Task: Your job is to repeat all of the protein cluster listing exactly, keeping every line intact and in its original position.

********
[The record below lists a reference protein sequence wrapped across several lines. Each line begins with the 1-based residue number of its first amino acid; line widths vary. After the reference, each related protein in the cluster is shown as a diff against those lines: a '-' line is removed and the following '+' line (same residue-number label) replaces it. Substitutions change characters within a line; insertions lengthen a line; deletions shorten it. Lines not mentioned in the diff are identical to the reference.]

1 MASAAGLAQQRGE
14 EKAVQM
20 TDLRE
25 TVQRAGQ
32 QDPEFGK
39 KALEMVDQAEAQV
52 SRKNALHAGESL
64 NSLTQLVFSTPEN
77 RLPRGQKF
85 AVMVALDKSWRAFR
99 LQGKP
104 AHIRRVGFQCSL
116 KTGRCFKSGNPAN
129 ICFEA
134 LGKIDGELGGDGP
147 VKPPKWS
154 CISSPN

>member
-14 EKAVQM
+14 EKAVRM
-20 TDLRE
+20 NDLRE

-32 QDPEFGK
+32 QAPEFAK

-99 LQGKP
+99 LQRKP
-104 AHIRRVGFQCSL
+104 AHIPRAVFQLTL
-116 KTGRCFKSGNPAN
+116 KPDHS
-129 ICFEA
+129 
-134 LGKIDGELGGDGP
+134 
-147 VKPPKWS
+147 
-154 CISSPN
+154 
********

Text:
[The record below lists a reference protein sequence wrapped across several lines. Each line begins with the 1-based residue number of its first amino acid; line widths vary. After the reference, each related protein in the cluster is shown as a diff against those lines: a '-' line is removed and the following '+' line (same residue-number label) replaces it. Substitutions change characters within a line; insertions lengthen a line; deletions shorten it. Lines not mentioned in the diff are identical to the reference.]

1 MASAAGLAQQRGE
14 EKAVQM
20 TDLRE
25 TVQRAGQ
32 QDPEFGK
39 KALEMVDQAEAQV
52 SRKNALHAGESL
64 NSLTQLVFSTPEN
77 RLPRGQKF
85 AVMVALDKSWRAFR
99 LQGKP
104 AHIRRVGFQCSL
116 KTGRCFKSGNPAN
129 ICFEA
134 LGKIDGELGGDGP
147 VKPPKWS
154 CISSPN

>member
-14 EKAVQM
+14 EKAVRM
-20 TDLRE
+20 NDLRE

-32 QDPEFGK
+32 QAPEFAK

-99 LQGKP
+99 LQRKP
-104 AHIRRVGFQCSL
+104 AHIPRAVFQLTL
-116 KTGRCFKSGNPAN
+116 KPDHS
-129 ICFEA
+129 
-134 LGKIDGELGGDGP
+134 
-147 VKPPKWS
+147 
-154 CISSPN
+154 